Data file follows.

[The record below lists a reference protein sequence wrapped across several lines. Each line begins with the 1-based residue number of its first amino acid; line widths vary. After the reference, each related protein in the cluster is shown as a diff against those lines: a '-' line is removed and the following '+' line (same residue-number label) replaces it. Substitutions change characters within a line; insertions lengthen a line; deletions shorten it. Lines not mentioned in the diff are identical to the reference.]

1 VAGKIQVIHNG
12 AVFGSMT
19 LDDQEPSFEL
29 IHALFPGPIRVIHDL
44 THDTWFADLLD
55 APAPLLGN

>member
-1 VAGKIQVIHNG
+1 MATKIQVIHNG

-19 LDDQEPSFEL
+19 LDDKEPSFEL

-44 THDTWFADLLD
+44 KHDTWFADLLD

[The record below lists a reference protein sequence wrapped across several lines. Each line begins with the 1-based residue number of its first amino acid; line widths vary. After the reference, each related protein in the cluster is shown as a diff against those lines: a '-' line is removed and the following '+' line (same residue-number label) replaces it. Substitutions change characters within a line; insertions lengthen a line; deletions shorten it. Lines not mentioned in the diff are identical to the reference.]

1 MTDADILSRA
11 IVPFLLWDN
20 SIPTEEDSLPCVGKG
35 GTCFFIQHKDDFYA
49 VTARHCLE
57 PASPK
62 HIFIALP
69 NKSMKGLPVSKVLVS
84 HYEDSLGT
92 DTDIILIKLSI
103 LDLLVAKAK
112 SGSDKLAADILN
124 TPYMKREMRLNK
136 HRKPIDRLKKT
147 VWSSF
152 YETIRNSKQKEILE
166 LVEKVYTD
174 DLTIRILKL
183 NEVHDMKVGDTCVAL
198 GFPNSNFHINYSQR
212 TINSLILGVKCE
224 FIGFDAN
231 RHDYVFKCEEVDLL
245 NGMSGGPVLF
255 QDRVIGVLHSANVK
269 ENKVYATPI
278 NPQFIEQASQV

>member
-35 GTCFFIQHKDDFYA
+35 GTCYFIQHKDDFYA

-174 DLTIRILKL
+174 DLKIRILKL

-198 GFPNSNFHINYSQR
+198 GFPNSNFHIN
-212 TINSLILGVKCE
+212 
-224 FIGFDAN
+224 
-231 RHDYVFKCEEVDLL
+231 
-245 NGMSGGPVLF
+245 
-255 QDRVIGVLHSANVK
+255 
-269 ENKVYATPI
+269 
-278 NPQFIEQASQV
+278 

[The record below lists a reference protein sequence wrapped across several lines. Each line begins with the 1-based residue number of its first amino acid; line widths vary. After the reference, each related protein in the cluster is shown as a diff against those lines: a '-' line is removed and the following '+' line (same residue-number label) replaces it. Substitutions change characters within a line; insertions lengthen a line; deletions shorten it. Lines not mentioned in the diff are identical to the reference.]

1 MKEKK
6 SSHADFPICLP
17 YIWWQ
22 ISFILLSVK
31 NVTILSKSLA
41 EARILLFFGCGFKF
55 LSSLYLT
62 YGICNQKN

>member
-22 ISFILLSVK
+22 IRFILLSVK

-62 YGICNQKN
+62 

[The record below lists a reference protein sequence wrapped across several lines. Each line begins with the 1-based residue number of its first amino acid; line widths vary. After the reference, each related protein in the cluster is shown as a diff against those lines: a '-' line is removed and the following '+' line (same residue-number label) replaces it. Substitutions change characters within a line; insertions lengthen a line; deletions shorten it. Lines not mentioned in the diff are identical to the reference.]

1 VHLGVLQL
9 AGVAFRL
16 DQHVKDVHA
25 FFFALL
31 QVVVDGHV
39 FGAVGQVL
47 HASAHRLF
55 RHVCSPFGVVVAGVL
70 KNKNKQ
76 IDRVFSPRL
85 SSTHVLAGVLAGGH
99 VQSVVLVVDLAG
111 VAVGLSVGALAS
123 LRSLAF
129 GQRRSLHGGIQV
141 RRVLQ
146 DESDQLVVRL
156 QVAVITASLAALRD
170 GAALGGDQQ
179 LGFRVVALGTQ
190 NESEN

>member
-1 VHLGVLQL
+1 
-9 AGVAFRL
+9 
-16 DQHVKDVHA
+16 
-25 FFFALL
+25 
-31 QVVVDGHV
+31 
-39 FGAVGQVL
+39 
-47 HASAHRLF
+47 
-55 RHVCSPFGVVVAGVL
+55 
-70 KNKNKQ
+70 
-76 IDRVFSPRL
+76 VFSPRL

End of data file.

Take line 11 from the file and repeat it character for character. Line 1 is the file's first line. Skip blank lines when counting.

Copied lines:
-19 LDDQEPSFEL